Text Size
02 Aug 2018

New ageing strategy to highlight community connectivity

In a keynote address at the 2018 Selwyn Centres Annual Conference, Director of the Office for Seniors, Diane Turner, told delegates that dramatic demographic changes in the senior community required the country to take a fresh look at the issues, and questions, that matter for older people.

The Office is therefore in the midst of a nationwide consultation process – which runs until 24 August 2018 – in preparation for developing a new strategy for the ageing population and action plan, so New Zealand can respond effectively to these demographic changes.

The ‘Community Connections’-themed conference at Auckland’s Selwyn Village on 25 July brought together coordinators, volunteers and parish committee members of The Selwyn Foundation’s network of 40 community drop-in centres for older people (‘Selwyn Centres’) which are located across Greater Auckland, Northland, the Waikato and in Christchurch.

At the event, Ms Turner said: “The need for a new ageing strategy stems largely from significant population trends as well as changes in attitude about growing older. Currently, there are 723,000 people aged 65 and over – that represents 15% of New Zealanders. Estimates are that, by 2038, 1.3 million people will be over 65 – almost a quarter of the population.

“This future cohort will generally be healthier than their 2018 counterparts. They’ll live longer and will have quite different expectations, and perspectives, on the ageing process. Many will be working past the ‘traditional’ retirement age and will want to play a more active role in planning for their future.

“At the same time, we are promoting the creation of ‘Age-friendly communities’,” said Ms Turner. “This is based on a World Health Organisation concept founded on a number of principles that cover: people’s respect for themselves and their community; access to appropriate resources including technology; more of a multi-generational community make-up; and opportunities for participation and engagement in all aspects of life.

“Regardless of age, people want to be safe and to feel supported. They want a place to call home and have the ways and means to be able to connect with their communities of choice,” she said.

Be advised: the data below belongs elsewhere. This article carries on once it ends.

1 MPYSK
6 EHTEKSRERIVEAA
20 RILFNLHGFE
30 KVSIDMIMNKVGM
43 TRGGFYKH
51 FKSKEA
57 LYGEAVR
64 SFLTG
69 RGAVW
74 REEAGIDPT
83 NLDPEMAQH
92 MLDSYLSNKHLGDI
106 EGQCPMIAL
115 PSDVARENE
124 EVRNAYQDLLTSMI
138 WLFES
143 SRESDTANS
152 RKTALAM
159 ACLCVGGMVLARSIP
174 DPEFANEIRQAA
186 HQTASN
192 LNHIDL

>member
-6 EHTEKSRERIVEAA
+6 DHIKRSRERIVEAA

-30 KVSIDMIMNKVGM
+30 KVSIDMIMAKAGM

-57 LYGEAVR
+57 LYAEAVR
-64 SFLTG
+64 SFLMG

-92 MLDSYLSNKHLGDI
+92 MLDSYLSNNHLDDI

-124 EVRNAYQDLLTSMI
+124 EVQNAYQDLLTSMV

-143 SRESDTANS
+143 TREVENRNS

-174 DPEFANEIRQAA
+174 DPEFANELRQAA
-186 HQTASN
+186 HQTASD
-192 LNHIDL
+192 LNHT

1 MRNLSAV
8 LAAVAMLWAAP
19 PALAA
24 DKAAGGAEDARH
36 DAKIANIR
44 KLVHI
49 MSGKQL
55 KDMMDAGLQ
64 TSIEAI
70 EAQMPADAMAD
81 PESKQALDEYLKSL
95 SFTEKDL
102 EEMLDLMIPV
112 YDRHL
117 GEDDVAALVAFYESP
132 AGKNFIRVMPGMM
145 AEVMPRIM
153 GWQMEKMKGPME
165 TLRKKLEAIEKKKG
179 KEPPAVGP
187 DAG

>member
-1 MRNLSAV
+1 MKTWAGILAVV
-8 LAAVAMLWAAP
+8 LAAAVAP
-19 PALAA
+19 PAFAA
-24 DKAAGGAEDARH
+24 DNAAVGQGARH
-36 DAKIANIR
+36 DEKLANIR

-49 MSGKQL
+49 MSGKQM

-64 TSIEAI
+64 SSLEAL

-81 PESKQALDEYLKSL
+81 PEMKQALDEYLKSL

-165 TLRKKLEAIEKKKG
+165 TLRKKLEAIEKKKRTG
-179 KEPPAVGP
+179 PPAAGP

The Selwyn Centres are a community-based partnership initiative between, The Selwyn Foundation, and local Anglican parishes. They provide opportunities for older people to meet others in their neighbourhood and to socialise in a friendly and welcoming environment, whilst enjoying a lively programme of social activities, gentle exercise, morning tea and occasional trips out and about. Held mostly in Anglican church halls, they serve an ethnically diverse population and welcome older people of all faiths and backgrounds who may live alone or may be in need of friendship, help and support.

Chief Executive Officer Garry Smith says that, from their beginnings in 2000 – when the first Selwyn Centre was established – they have provided opportunities for older people to connect with a caring and supporting group within their local community.

“People need this sense of belonging throughout life, but particularly as they get older,” he says. “Remaining socially connected also has a positive effect on general health and can bring psychological benefits, such as delaying the onset of dementia.

“As an organisation, we’re fully behind the work of the Office for Seniors in developing a new strategy for an ageing population and designing meaningful policy to address the key issues affecting older people. We look forward to being part of this discussion and to sharing our insights and experiences – especially on the importance of spirituality as part of the ‘whole person’ approach to wellbeing – so that life can be made better for the nation’s senior citizens, now and in the future.”